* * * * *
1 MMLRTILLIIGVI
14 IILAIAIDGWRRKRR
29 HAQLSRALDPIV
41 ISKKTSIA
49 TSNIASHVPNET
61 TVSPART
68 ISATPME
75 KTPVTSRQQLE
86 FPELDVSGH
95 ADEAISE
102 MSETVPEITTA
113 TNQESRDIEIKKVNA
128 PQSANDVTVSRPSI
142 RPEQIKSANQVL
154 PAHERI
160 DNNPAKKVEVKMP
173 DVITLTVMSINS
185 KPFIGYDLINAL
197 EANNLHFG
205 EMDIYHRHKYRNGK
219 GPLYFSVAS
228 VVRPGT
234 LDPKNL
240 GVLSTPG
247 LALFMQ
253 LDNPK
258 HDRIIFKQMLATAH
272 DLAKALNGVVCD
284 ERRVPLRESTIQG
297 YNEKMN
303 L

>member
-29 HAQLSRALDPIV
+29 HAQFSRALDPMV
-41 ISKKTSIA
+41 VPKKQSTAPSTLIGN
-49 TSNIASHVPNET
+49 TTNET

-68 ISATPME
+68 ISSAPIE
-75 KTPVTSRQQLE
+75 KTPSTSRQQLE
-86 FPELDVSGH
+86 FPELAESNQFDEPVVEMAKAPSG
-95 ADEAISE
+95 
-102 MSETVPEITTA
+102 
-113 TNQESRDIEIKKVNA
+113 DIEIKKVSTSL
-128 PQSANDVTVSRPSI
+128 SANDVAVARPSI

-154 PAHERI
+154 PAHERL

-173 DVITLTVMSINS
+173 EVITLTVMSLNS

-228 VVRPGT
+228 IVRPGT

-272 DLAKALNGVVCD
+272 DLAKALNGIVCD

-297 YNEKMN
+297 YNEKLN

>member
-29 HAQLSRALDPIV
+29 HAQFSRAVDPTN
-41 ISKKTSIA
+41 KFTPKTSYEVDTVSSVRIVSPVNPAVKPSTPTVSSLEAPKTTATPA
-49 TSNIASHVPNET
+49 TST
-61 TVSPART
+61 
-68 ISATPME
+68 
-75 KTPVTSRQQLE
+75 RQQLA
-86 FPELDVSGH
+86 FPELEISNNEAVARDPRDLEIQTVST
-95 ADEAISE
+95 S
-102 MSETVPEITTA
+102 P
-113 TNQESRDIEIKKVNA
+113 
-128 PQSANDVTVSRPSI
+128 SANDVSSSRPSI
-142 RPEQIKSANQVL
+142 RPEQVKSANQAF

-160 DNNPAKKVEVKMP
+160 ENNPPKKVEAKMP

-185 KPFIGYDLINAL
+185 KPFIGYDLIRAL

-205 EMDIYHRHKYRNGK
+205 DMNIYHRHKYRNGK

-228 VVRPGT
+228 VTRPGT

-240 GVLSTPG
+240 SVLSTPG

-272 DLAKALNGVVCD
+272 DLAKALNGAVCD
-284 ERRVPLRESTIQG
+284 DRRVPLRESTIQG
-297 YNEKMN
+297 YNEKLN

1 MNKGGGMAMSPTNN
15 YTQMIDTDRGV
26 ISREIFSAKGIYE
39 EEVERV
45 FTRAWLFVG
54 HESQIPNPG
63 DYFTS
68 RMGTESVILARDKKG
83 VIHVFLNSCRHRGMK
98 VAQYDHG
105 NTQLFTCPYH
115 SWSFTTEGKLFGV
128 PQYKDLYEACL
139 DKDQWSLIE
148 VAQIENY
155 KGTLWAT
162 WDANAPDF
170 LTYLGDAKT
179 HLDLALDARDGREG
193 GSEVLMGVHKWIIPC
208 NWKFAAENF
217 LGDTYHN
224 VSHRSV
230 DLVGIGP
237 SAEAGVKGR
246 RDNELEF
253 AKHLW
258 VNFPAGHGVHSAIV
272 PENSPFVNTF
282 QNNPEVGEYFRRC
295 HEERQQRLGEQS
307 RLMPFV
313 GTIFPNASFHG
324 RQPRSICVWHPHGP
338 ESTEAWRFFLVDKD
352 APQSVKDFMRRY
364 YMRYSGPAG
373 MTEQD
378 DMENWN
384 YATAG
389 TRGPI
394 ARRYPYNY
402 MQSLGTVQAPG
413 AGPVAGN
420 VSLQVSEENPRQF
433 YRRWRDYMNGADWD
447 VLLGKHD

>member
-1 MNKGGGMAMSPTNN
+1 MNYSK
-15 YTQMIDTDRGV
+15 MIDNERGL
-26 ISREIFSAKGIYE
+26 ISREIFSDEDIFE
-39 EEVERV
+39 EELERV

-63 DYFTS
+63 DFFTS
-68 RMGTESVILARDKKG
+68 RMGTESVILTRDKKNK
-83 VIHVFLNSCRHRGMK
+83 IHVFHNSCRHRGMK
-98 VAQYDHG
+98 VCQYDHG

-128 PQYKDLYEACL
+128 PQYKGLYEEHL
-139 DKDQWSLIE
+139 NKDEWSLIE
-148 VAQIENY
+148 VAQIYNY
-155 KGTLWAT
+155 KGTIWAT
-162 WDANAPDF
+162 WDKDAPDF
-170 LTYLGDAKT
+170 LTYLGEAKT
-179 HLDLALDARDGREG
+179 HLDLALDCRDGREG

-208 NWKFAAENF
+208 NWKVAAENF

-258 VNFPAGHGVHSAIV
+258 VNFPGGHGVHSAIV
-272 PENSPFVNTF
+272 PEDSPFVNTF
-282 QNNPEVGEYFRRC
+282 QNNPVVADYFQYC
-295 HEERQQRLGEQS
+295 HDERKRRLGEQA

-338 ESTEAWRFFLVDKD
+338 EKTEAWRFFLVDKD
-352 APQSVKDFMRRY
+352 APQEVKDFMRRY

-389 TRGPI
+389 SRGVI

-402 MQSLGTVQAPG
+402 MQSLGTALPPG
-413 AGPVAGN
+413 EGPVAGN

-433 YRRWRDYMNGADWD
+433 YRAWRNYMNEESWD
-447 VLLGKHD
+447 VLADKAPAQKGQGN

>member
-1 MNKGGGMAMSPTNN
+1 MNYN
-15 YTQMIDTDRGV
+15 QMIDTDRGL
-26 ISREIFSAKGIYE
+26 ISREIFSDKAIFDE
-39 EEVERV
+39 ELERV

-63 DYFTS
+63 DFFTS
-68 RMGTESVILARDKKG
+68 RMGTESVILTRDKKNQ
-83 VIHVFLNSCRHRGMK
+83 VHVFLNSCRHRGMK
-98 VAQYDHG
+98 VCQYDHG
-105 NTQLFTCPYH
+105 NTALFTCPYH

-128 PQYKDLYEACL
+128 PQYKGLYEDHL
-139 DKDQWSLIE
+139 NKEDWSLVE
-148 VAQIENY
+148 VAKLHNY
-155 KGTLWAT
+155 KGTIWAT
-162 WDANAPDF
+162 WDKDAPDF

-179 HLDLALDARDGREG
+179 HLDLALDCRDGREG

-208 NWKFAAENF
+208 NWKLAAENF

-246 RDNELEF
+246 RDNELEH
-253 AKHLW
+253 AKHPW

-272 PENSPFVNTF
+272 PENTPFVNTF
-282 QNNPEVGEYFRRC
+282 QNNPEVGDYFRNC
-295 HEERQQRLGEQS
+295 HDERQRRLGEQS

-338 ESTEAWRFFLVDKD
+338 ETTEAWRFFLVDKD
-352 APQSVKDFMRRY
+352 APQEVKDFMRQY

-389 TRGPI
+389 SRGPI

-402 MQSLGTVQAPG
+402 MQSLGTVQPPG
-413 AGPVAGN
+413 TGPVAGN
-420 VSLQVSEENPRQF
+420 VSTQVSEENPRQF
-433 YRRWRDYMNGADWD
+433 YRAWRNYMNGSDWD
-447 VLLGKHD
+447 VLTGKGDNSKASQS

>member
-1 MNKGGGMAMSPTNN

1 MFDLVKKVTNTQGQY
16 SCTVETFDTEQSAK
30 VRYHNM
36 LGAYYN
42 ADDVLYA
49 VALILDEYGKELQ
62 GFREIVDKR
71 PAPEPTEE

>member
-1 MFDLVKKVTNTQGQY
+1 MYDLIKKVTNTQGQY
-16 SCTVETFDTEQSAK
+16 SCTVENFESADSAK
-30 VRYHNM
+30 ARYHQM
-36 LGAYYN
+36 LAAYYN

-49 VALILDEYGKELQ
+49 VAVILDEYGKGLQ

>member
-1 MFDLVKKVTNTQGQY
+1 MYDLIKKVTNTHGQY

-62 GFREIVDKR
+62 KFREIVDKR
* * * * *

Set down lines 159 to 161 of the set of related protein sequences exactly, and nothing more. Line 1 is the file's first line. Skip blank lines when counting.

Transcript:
+39 EELERV

-63 DYFTS
+63 DFFTS